Recall, in 2016, Chinese consumers protested KFC China for a largely political issue at the Hague. And Chinese consumers have repeatedly boycotted, or at least decreased their purchases of, certain Japanese products in the past. They are paying attention to global politics and they will get involved in their own way.

I expect any significant back-and-forth between China and President Trump in 2017 will draw in Chinese consumers. I think they are already listening closely. And if they decide to stop, or decrease their patronage of, certain US businesses, it could have a significant impact.

I also don’t think this is something the US government has experienced much before. It will probably come as a surprise. So my prediction is that President Trump is going to discover that Chinese consumers are actually paying very close attention to what he is saying. And they actually have an ability to respond, if they choose.

Result so far? Nope. The big talk about China by the White House in January has pretty much stopped. We’ll see.

Prediction 4: Chinese businesses will follow Chinese consumers out into the world.

Last year over +120 million Chinese tourists traveled outbound, including to Hong Kong and Macau. They made up more than half of the tourists in Asia. An estimated 950,000 Chinese tourists visited New York City, up 700% from 2007. And their favorite destination, Thailand, received around 8 million Chinese tourists.

While this large outbound migration initially caused some friction with local cultures – resulting in some humorous stories – Chinese tourists are maturing rapidly. They are now much more sophisticated and experienced international consumers.

In short, the Chinese outbound tourism phenomenon has matured and is becoming routine. And as a result, I think businesses everywhere are going to increasingly invest and make strategic decisions based on this now stable economic phenomenon.

That is what I predict we are going to see in 2017 – lots of businesses (foreign and Chinese) making increasingly significant investments to support and service Chinese international tourists as a permanent fixture of the global economy.

There have been several examples of this recently.

  • In November, Chinese travel platform Ctrip announced its acquisition of UK-based flight search engine Skyscanner. This will expand its offerings to its Chinese customers to include foreign flights.
  • In September, UnionPay announced that its card is now accepted at 80% of US merchants and 100% of US ATMs. Similarly, in November, Ant Financial invested in Thailand’s Ascend Money.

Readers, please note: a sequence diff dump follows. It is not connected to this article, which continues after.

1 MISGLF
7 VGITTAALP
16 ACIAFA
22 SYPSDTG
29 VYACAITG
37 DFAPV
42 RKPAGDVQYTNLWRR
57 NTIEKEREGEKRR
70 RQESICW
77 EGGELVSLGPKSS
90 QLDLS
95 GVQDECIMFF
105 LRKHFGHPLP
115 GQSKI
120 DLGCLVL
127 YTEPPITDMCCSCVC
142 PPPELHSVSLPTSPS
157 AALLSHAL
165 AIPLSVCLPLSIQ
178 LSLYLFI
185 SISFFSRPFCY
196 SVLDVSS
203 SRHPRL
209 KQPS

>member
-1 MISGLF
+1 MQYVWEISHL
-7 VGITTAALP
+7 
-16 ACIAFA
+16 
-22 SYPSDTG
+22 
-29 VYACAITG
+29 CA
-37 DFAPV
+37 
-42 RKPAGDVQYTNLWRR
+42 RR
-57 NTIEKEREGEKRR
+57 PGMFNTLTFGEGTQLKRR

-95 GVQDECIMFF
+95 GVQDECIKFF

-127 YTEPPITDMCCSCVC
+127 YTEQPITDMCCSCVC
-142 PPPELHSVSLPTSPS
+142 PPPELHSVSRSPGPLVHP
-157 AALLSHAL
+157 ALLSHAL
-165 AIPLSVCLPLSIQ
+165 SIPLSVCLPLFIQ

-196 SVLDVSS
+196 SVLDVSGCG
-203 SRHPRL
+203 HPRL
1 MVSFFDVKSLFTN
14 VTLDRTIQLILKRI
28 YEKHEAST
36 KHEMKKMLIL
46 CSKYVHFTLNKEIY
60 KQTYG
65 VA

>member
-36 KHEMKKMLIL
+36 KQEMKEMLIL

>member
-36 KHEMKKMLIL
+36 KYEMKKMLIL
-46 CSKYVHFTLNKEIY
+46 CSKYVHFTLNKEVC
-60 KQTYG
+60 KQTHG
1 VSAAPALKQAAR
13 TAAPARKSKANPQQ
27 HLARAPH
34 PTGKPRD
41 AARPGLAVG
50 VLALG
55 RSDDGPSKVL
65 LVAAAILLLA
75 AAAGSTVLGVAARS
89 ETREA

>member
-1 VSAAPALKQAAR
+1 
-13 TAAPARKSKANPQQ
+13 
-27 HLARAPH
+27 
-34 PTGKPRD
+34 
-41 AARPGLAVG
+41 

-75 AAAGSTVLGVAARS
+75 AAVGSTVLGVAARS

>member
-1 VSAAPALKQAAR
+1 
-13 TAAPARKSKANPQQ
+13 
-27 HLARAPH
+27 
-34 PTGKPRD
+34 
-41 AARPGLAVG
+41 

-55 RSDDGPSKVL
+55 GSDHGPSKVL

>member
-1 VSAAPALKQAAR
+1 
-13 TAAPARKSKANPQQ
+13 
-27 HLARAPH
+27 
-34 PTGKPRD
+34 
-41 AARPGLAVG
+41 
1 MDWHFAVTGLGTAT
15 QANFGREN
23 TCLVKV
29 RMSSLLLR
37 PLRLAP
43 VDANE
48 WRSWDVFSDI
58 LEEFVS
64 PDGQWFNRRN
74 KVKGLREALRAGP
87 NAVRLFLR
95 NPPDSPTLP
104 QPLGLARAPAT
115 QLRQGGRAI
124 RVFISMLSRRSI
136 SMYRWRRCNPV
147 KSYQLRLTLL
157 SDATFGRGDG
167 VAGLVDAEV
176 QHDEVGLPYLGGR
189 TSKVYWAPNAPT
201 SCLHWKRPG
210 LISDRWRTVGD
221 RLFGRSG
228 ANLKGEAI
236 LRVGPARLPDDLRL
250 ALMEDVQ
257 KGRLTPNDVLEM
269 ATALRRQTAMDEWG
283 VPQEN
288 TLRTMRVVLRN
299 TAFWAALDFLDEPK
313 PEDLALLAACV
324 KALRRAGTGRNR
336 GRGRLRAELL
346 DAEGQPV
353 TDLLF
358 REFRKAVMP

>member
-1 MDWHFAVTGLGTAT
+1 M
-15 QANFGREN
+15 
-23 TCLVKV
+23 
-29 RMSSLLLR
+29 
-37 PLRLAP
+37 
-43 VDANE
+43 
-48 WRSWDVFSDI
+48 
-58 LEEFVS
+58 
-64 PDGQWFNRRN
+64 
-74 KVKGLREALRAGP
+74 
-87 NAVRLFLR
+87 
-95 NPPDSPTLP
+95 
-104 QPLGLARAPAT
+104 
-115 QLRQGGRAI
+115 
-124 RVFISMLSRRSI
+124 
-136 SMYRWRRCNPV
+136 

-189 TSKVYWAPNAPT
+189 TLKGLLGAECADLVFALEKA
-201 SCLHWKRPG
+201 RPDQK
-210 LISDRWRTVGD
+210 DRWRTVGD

• Throughout all of 2016, Alibaba’s Jack Ma has repeatedly stated that 50% of Alibaba’s revenue will be international by 2025.
  • And most recently, the “Plough at Cadsden” pub in England, where UK Prime Minister David Cameron and Chinese President Xi Jinping drank beer together, has been purchased by a Chinese-backed SinoFortone Group. It has become a Chinese tourist destination.

All of these international moves are (mostly) about businesses following Chinese consumers out into the world.

Result so far? Looks true. Alibaba, Ant Financial and others are continuing to go international. Looking good so far.

Prediction 5: Chinese consumers will shift from healthy fashion to healthy living.

Riding the Beijing subway this year, it has been impossible not to notice that over half the men seem to be wearing track suits. And about 70% are usually wearing trainers (yes, I counted). Sports wear is in fashion at the moment and this is consistent with an increased focused on healthy living across China.

However, while “healthy dressing” is great for Adidas, the fashion aspect appears far more widespread than any actual exercising. Apart from a recent surge in Chinese marathon runners, there are still relatively few gyms in China per capita. And smoking remains very popular among men (not women).

So personally I’m hoping 2017 will have a shift towards more healthy living and away from gym clothes. But this prediction is more just something I would like to see happen.

Result so far?: Not much. We’ll see.

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So those were my predictions. I think 2017 could really be the year of the Chinese consumer. Over the past 3-4 years, the foundation for their global economic influence has been laid. This could be the year when things go to the next level. We’ll see in December.

Thanks for reading. Cheers, -jeff

(reposted from China Daily, original here)

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I write (and speak) about how rising Chinese consumers are disrupting global markets. (#ConsumerChina). This also includes work on:

  • China 2025″ – what a region transformed by Chinese consumers, companies and capital is going to look like. (#China2025)

Photo by Sung Ming Whang, Creative Commons license with link here.